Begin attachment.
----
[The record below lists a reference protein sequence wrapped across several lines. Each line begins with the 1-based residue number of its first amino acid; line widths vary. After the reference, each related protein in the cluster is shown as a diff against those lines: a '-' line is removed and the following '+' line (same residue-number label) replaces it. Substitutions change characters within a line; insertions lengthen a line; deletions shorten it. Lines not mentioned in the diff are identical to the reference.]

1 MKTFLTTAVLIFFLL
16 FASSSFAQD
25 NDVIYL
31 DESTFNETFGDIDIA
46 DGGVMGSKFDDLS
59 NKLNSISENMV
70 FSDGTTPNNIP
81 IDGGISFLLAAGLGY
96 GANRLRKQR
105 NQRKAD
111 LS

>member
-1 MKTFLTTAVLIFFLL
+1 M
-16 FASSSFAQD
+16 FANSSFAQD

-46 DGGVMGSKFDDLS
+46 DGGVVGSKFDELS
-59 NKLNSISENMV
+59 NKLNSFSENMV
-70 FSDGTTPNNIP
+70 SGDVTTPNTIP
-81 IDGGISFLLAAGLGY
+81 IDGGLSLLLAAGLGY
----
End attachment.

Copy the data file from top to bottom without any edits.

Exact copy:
[The record below lists a reference protein sequence wrapped across several lines. Each line begins with the 1-based residue number of its first amino acid; line widths vary. After the reference, each related protein in the cluster is shown as a diff against those lines: a '-' line is removed and the following '+' line (same residue-number label) replaces it. Substitutions change characters within a line; insertions lengthen a line; deletions shorten it. Lines not mentioned in the diff are identical to the reference.]

1 MKTFLTTAVLIFFLL
16 FASSSFAQD
25 NDVIYL
31 DESTFNETFGDIDIA
46 DGGVMGSKFDDLS
59 NKLNSISENMV
70 FSDGTTPNNIP
81 IDGGISFLLAAGLGY
96 GANRLRKQR
105 NQRKAD
111 LS

>member
-1 MKTFLTTAVLIFFLL
+1 M
-16 FASSSFAQD
+16 FANSSFAQD

-46 DGGVMGSKFDDLS
+46 DGGVVGSKFDELS
-59 NKLNSISENMV
+59 NKLNSFSENMV
-70 FSDGTTPNNIP
+70 SGDVTTPNTIP
-81 IDGGISFLLAAGLGY
+81 IDGGLSLLLAAGLGY